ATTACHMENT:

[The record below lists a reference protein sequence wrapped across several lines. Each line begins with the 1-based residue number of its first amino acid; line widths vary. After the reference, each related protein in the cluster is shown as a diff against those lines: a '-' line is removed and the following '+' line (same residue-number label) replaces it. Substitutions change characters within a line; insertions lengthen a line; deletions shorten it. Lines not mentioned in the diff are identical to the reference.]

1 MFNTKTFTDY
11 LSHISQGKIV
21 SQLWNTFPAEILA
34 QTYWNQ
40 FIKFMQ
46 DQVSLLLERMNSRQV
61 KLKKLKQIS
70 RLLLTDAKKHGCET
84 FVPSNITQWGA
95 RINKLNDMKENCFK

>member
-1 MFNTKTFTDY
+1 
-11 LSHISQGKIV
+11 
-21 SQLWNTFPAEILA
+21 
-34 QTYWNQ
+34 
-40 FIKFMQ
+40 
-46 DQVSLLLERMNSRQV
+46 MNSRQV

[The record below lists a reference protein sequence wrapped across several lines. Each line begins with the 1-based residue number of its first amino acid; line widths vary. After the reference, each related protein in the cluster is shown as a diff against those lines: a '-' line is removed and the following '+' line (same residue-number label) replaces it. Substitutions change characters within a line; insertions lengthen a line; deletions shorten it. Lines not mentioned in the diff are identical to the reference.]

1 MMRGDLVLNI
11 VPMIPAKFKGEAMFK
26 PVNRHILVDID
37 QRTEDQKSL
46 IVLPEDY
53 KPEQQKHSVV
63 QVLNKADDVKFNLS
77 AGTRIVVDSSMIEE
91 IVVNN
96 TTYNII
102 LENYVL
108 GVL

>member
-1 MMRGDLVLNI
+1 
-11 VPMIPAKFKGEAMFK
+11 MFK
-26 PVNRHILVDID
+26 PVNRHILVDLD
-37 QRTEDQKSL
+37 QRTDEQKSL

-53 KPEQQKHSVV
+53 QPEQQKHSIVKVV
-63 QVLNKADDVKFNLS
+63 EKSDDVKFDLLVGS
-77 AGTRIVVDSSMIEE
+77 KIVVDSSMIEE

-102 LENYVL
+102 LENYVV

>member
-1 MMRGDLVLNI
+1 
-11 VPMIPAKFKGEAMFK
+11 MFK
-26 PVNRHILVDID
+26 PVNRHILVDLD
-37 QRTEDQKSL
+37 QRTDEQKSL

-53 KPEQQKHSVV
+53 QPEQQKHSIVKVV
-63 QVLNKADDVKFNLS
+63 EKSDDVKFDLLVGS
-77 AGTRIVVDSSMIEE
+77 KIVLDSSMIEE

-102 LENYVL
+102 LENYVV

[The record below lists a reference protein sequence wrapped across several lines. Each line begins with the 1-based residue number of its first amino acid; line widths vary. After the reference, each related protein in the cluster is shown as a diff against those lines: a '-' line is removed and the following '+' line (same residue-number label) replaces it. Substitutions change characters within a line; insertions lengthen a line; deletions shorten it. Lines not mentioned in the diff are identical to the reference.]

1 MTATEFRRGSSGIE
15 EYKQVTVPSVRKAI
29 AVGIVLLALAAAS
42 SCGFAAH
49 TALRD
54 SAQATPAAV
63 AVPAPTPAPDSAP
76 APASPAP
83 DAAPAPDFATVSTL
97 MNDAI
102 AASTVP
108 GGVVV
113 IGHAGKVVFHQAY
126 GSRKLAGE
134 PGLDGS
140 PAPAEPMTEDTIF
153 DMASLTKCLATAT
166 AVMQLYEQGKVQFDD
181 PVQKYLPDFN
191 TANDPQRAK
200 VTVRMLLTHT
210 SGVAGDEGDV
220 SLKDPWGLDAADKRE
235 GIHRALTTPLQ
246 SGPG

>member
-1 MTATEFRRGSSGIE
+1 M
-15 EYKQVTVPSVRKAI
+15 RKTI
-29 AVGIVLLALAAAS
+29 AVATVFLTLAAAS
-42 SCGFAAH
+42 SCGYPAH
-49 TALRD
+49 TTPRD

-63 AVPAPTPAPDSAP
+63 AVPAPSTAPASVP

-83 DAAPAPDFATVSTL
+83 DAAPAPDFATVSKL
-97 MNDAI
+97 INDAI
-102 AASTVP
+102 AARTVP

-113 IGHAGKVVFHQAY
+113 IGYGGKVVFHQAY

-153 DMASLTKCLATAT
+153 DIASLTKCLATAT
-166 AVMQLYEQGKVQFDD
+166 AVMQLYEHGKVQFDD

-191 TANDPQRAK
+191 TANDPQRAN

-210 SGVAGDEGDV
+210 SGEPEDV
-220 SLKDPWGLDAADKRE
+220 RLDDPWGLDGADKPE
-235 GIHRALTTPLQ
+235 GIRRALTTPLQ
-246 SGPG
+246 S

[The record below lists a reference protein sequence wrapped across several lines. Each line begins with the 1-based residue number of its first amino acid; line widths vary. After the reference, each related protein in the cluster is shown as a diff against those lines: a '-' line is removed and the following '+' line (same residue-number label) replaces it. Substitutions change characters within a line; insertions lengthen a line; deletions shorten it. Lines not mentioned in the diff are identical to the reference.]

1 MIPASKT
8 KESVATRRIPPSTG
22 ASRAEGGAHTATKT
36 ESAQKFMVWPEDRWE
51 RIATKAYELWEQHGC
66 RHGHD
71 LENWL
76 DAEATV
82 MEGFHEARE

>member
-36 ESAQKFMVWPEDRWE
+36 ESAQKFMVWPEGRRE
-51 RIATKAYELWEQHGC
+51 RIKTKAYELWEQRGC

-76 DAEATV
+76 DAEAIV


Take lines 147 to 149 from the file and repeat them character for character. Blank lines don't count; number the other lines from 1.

+51 RIKTKAYELWEQRGC

-76 DAEATV
+76 DAEAIV